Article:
High Conflict by Amanda Ripley is a good book subtitled Why We Get Trapped and How We Get Out. Ripley wrote The Smartest Kids in the World and this latest one examines conflict that devolves into an us vs. them paradigm (often leading to everyone being worse off), what causes high conflict, and how to escape it.
The first story she covers is that of Gary Friedman, a conflict mediator, author, and former trial lawyer who ran for and won a seat on the Community Services District Board of Directors in his small town of Muir Beach, CA and then wound up in high conflict. Additionally, Ripley writes of a former gang leader in Chicago who would have killed to avenge a death not actually caused by what he thought, Columbia financially supporting people who forsake conflict with the government of the country and lay down their weapons, and the interactions between groups of conservative Michigan corrections officers and liberal Manhattan Jews.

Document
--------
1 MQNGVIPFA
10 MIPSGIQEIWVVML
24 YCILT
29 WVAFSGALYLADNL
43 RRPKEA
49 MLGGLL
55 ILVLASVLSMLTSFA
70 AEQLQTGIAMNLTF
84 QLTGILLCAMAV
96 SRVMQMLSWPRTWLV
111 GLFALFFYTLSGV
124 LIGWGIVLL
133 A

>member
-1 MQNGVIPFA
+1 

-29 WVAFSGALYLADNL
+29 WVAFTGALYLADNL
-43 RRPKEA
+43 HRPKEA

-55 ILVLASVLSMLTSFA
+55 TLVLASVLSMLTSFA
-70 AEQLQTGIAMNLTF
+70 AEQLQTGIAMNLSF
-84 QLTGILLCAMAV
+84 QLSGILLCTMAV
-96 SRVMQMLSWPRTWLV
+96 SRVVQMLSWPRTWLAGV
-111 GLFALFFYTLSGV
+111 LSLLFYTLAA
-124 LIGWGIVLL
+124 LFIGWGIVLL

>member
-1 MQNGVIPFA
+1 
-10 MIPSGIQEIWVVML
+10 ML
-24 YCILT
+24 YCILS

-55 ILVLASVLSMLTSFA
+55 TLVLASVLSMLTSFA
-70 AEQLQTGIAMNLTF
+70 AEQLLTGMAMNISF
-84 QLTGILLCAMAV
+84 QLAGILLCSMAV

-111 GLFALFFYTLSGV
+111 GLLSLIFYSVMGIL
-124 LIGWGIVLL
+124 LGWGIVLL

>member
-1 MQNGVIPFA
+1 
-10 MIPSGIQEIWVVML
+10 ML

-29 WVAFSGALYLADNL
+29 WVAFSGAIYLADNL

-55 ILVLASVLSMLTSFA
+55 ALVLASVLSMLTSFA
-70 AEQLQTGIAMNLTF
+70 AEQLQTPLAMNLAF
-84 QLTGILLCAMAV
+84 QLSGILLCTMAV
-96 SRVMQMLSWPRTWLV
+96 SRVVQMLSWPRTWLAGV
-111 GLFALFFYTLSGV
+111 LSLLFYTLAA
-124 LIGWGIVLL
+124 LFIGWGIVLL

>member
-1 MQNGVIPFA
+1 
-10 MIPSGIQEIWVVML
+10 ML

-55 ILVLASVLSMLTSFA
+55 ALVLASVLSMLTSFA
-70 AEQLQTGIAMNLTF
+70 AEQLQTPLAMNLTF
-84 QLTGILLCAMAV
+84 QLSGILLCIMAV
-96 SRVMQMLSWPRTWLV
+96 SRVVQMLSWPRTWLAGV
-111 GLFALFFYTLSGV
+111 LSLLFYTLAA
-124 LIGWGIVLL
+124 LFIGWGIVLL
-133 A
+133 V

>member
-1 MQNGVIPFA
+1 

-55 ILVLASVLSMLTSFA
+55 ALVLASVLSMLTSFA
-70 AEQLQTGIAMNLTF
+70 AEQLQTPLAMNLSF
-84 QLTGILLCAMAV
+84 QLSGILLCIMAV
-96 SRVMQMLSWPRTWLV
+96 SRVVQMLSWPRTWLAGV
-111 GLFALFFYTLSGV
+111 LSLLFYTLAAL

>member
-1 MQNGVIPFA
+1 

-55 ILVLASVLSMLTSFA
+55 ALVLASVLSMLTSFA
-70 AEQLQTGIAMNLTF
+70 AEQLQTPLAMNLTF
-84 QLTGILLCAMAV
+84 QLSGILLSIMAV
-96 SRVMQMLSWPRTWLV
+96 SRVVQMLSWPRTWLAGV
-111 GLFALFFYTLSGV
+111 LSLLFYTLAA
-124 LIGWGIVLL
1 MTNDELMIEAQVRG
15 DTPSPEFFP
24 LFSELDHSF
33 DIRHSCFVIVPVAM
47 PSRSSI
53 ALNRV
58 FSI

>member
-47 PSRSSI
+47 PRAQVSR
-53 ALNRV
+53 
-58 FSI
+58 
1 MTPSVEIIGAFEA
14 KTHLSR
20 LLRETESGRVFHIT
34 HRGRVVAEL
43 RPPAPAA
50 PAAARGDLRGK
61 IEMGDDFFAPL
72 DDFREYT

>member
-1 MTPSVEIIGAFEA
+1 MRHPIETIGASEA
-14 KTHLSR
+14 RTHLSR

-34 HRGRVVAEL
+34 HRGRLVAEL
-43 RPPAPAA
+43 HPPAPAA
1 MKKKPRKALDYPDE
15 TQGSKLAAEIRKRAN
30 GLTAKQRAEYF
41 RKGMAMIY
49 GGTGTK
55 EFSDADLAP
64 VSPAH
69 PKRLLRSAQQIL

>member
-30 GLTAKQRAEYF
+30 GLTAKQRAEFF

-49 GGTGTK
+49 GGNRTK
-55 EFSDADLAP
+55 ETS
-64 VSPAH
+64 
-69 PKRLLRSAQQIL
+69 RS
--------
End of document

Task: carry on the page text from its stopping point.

Some of the terms that Ripley notes as important in examining whether a given situation is one of high conflict as opposed to healthy conflict are confirmation bias (interpreting new information as confirmation of one’s preexisting beliefs), looping for understanding (actively listening by reflecting back to someone what they seem to have said and checking to see if that summary was correct), and saturation point (that point in a conflict where the losses seem heavier than the gains and there’s opportunity for change).
In the appendix, Ripley notes that some of characteristics of healthy conflict vs. high conflict:
Humility, fluidity, complexity, novelty, passion, curiosity, and questions.
Certainty, rigidity, simplicity, predictability, righteousness, assumption, and advocacy.